Compare any two graphics cards:
GeForce GT 640 DDR3 vs Radeon HD 6670 (OEM) 1GB
IntroThe GeForce GT 640 DDR3 features a GPU core speed of 900 MHz, and the 2048 MB of DDR3 memory runs at 1782 MHz through a 128-bit bus. It also is comprised of 384 SPUs, 32 Texture Address Units, and 16 ROPs.
Compare all of that to the Radeon HD 6670 (OEM) 1GB, which makes use of a 40 nm design. AMD has clocked the core speed at 800 MHz. The GDDR5 RAM is set to run at a speed of 1000 MHz on this specific model. It features 480 SPUs along with 24 TAUs and 8 Rasterization Operator Units.
(No game benchmarks for this combination yet.)
Power Usage and Theoretical Benchmarks
Power Consumption (Max TDP)
The Radeon HD 6670 (OEM) 1GB should in theory be a bit faster than the GeForce GT 640 DDR3 in general. (explain)
Texel RateThe GeForce GT 640 DDR3 is quite a bit (about 50%) faster with regards to texture filtering than the Radeon HD 6670 (OEM) 1GB. (explain)
Pixel RateThe GeForce GT 640 DDR3 should be a lot (approximately 125%) better at AA than the Radeon HD 6670 (OEM) 1GB, and also capable of handling higher screen resolutions better. (explain)
Please note that the above 'benchmarks' are all just theoretical - the results were calculated based on the card's specifications, and real-world performance may (and probably will) vary at least a bit.
Please note that the price comparisons are based on search keywords - sometimes it might show cards with very similar names that are not exactly the same as the one chosen in the comparison. We do try to filter out the wrong results as best we can, though.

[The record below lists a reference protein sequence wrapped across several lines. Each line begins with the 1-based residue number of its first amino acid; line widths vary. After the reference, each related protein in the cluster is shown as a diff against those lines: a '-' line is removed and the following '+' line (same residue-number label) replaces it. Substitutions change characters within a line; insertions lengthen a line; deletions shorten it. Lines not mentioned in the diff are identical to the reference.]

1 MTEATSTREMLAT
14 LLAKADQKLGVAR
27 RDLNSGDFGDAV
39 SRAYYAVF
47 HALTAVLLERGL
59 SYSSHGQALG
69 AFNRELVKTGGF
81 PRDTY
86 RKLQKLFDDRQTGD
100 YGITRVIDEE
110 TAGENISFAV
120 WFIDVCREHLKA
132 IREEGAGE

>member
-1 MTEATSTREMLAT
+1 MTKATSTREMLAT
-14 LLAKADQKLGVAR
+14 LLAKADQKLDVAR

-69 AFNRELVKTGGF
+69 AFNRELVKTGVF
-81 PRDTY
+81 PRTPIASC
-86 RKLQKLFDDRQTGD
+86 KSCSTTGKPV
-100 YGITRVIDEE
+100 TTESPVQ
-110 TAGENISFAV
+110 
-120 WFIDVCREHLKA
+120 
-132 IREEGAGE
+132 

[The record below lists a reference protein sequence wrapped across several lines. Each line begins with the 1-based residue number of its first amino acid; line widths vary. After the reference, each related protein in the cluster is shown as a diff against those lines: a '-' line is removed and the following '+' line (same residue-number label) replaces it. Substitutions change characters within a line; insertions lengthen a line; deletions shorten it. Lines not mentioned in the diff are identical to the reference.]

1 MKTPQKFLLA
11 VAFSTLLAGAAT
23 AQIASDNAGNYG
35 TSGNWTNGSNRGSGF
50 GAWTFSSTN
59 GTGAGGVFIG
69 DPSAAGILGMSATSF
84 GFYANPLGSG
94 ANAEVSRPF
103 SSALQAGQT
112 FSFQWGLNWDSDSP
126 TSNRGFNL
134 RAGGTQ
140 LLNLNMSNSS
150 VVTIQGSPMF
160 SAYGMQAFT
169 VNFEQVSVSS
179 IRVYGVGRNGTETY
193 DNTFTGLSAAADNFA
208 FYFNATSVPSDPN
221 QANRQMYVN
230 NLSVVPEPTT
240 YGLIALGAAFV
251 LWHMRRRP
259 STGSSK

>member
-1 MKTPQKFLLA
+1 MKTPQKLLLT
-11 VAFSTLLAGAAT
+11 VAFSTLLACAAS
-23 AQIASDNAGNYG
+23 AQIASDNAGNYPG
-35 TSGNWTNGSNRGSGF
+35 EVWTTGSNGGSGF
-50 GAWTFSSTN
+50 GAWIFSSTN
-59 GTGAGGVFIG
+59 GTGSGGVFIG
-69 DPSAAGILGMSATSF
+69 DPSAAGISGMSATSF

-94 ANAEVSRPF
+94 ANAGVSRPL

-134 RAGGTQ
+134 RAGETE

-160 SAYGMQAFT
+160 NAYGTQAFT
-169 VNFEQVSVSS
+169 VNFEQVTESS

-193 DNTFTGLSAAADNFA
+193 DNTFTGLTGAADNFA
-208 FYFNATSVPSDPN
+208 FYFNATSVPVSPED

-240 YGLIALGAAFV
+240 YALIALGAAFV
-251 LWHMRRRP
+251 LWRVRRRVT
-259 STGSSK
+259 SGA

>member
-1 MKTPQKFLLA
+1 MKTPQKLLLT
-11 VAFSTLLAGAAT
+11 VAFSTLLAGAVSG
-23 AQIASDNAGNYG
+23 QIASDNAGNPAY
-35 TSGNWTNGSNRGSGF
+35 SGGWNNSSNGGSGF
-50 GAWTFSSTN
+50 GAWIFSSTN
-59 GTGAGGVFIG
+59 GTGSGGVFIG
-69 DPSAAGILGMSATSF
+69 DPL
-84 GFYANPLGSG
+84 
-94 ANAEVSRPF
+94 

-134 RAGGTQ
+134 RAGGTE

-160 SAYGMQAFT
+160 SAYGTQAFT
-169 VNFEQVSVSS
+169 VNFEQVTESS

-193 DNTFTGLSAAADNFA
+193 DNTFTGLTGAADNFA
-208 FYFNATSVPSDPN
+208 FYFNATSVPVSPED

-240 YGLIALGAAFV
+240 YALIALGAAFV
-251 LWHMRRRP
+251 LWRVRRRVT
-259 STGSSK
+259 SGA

Memory Bandwidth: Memory bandwidth is the max amount of data (measured in MB per second) that can be transported past the external memory interface in a second. It's worked out by multiplying the bus width by its memory speed. If the card has DDR memory, it must be multiplied by 2 again. If it uses DDR5, multiply by ANOTHER 2x. The higher the card's memory bandwidth, the better the card will be in general. It especially helps with AA, High Dynamic Range and higher screen resolutions.
Texel Rate: Texel rate is the maximum number of texture map elements (texels) that are applied per second. This number is calculated by multiplying the total texture units by the core clock speed of the chip. The better the texel rate, the better the card will be at handling texture filtering (anisotropic filtering - AF). It is measured in millions of texels applied in one second.
Pixel Rate: Pixel rate is the most pixels the graphics card could possibly record to its local memory per second - measured in millions of pixels per second. Pixel rate is calculated by multiplying the number of Raster Operations Pipelines by the the card's clock speed. ROPs (Raster Operations Pipelines - also called Render Output Units) are responsible for filling the screen with pixels (the image). The actual pixel output rate is also dependant on lots of other factors, especially the memory bandwidth - the lower the bandwidth is, the lower the ability to reach the maximum fill rate.